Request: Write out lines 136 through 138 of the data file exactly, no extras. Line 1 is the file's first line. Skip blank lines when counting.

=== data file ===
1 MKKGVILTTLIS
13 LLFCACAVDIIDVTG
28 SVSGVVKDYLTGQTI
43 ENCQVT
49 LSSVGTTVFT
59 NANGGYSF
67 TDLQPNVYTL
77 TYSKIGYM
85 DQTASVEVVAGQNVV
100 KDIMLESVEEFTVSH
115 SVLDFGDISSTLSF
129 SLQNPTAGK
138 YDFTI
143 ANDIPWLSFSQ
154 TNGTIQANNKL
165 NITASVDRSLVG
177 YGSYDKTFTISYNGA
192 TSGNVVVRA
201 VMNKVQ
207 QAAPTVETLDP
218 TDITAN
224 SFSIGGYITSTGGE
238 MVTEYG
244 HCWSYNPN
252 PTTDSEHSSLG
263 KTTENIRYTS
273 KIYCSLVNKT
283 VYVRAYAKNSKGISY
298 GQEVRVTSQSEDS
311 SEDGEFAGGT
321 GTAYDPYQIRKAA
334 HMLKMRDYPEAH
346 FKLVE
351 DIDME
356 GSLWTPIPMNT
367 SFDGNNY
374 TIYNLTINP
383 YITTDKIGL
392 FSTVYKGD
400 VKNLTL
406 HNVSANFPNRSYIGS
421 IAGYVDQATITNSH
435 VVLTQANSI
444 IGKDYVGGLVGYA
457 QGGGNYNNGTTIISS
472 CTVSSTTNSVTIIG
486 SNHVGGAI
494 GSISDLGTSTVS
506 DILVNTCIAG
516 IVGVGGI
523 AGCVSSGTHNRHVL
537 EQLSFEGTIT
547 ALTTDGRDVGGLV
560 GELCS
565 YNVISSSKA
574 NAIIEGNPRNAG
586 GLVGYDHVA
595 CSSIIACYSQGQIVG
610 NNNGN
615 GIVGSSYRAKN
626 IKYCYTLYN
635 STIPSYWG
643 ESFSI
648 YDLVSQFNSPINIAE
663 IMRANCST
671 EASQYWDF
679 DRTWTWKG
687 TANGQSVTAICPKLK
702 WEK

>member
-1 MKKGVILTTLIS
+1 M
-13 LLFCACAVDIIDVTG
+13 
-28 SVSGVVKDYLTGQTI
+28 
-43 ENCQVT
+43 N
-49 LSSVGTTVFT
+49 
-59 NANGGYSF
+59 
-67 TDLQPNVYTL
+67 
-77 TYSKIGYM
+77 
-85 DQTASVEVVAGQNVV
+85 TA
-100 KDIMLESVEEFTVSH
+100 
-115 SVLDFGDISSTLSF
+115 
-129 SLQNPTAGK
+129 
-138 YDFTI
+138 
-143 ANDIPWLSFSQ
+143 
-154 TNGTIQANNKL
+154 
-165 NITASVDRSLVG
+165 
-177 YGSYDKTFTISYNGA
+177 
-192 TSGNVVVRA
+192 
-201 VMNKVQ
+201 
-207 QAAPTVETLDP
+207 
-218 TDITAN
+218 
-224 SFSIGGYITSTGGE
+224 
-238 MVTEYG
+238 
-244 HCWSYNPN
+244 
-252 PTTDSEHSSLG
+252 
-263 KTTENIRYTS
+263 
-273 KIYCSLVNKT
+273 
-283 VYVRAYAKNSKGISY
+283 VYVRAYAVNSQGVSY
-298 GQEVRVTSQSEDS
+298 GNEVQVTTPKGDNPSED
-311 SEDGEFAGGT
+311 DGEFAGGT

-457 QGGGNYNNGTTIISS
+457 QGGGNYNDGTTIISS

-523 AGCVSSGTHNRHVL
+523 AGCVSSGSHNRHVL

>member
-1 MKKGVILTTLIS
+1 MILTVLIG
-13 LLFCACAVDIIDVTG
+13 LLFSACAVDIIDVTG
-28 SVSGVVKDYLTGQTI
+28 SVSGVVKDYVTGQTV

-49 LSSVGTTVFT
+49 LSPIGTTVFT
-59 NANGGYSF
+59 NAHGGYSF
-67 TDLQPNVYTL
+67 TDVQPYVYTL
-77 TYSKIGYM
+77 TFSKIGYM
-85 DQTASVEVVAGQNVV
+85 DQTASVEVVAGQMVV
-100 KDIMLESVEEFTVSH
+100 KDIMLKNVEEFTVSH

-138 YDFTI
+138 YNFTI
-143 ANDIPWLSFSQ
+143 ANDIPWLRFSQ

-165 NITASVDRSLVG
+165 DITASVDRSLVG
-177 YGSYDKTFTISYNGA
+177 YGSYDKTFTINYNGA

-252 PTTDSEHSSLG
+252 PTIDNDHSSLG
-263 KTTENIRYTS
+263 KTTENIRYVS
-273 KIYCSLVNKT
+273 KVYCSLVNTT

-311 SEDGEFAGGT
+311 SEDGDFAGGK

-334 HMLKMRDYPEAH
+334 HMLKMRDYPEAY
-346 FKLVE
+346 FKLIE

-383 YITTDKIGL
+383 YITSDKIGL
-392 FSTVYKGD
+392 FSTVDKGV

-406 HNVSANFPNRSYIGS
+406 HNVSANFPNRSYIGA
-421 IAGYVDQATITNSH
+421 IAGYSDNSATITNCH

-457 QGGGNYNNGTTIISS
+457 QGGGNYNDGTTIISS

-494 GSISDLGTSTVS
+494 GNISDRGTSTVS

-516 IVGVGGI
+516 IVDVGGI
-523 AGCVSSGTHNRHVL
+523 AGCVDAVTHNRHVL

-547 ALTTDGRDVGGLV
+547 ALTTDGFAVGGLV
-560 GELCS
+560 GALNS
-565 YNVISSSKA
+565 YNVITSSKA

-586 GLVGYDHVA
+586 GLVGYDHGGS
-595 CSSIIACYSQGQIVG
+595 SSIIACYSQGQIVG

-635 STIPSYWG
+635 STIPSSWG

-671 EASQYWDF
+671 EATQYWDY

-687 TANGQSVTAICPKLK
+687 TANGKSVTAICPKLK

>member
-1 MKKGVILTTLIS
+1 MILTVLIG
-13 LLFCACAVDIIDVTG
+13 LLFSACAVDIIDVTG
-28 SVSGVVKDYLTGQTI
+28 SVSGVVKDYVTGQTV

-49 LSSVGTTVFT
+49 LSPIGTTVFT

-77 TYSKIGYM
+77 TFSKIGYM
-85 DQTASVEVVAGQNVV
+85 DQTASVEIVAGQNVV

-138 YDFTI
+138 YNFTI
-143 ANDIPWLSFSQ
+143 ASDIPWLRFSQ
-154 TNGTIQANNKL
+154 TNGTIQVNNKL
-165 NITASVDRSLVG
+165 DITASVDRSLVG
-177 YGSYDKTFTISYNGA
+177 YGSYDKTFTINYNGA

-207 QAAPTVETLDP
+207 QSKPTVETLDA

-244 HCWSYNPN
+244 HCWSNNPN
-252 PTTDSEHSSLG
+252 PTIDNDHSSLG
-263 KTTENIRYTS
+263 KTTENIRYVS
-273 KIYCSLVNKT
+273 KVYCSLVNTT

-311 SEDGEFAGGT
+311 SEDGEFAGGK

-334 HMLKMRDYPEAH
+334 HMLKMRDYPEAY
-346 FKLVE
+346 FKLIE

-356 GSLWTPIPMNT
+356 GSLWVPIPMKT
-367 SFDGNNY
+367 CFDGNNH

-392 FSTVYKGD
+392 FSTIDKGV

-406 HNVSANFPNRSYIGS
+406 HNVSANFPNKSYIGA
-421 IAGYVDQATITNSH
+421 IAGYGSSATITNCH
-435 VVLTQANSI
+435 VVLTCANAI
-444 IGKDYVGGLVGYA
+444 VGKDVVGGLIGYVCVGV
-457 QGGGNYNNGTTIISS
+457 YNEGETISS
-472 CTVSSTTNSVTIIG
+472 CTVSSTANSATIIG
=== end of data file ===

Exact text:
-1 MKKGVILTTLIS
+1 MILTVLIG
-13 LLFCACAVDIIDVTG